The neat thing about vascular surgery is that advances are coming extremely rapidly.

Daniel Clair, new chair of the surgery department at the University of South Carolina School of Medicine 

I am able to say to some patients, ‘If you wait a year or two, we have a technology that is in trial that might be available for you.’ ”

Treating patients is just part of Clair’s new role at the School of Medicine. He also teaches surgical residents and students on surgical rotations and will advise students who are interested in surgery. 

“We all as clinicians stand upon the shoulders of those we trained with,” he says. “They pointed out problems to avoid, and it is our responsibility to carry those messages and what we’ve learned forward to provide the public with physicians who are better at their start than I was at mine and who will ultimately be better doctors at the end of their training than I was at the end of mine.” 


Walk the talk

Clair arrived in Columbia this past April and already has made quite an impact. 

“Probably the first 15 to 20 percent of my patients were employees at the hospital here who had chronic venous occlusal problems that could not be treated otherwise,” Clair says. “Treatment used to be a big open surgery to reposition the vein. Now it is done with stents as an outpatient procedure, and people can resume normal activity pretty quickly.

“As physicians we need to be thinking of new ways to do things. Sometimes that’s hard because we have to let go of what we’re comfortable with.”

Moving to Columbia was just such a step outside of the comfort zone for Clair and his wife, who is a professional organizer. Patty Clair helps clients, especially those who are downsizing, through her business, Simply Put. 

“She is really good at what she does,” Daniel Clair says. “I have a good 2-foot square at home that I can leave disorganized.”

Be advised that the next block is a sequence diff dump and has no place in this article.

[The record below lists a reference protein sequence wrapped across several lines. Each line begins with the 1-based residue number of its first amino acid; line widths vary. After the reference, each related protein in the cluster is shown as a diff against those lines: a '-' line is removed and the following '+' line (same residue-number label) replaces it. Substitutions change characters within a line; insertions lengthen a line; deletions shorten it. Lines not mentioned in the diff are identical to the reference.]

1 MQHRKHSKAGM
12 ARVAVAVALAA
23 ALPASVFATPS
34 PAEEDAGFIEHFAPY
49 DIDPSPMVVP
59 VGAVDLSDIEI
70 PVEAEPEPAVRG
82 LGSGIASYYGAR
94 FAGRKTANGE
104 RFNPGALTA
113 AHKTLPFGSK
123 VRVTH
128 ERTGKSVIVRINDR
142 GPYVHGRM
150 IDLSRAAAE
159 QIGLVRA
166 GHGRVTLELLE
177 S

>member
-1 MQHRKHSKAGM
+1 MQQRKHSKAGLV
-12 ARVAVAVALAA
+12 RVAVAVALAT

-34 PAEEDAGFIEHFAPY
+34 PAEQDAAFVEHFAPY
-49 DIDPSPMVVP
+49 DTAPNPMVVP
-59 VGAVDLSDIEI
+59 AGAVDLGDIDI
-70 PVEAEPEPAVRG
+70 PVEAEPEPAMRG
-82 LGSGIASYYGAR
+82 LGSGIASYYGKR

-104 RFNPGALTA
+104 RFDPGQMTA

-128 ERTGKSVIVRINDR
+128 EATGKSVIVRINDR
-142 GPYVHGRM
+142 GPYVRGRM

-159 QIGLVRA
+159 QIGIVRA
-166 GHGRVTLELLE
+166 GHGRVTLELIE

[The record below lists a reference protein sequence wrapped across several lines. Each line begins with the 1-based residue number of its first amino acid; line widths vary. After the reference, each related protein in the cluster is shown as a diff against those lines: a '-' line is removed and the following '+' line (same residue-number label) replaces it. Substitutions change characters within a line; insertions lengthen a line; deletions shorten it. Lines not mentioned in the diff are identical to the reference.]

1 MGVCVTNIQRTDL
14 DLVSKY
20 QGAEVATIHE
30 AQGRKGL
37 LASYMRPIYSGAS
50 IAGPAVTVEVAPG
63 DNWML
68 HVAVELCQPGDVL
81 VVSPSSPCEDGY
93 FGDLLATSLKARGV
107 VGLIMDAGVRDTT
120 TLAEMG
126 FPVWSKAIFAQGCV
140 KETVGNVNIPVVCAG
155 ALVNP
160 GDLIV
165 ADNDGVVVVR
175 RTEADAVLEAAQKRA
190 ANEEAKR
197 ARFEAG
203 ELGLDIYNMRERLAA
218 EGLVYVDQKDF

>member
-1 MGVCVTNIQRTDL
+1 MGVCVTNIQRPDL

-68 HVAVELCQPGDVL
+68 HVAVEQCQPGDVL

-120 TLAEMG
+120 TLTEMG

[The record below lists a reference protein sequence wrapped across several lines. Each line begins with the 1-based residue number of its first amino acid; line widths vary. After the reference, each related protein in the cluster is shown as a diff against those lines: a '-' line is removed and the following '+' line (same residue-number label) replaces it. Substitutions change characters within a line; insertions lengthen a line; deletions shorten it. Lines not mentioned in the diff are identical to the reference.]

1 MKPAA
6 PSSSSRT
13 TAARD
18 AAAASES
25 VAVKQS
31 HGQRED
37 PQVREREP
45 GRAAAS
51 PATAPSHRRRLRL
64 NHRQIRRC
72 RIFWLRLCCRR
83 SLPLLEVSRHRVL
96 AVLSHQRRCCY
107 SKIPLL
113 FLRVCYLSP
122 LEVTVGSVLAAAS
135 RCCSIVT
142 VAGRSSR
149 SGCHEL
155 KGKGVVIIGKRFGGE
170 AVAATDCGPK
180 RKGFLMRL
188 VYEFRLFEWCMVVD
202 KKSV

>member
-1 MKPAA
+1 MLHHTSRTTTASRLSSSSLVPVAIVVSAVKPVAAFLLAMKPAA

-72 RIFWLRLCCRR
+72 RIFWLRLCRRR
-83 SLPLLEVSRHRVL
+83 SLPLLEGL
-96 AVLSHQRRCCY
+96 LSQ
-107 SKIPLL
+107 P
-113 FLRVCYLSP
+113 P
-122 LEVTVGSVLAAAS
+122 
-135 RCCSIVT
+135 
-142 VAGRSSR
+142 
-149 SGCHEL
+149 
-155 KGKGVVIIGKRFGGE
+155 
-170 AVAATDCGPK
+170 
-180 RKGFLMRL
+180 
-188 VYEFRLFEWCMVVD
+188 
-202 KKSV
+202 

The couple met at Hamilton College, where Patty Clair majored in psychology and English. She worked in communications, then focused on raising the couple’s four children, one of whom is an orthopedic resident at New York University. 

Part of the attraction of Columbia was that one of the couple’s daughters lives here, and a son (a Carolina graduate) lives in Charlotte, N.C.

When he isn’t in the operating room or the classroom, Clair enjoys reading, playing golf “miserably” and exercising to improve his health.

“I talk to patients about regular exercise, aerobic and resistance, which builds muscle,” Clair says. “About five years ago, I was telling patients to do that, but I was not doing it. I wanted to actually live my recommendations.” 

He began with a 10-minute daily resistance training program that now is at 15-20 minutes a day. He says he has seen the benefits in improved good cholesterol levels and lower bad cholesterol. 

“We are role models for our patients in many ways,” he says. “One is the life we lead and the image we project to them. I really believe we need to live what we are asking them to do, and if we can’t, maybe we need to look at what we’re recommending — maybe it’s not reasonable.”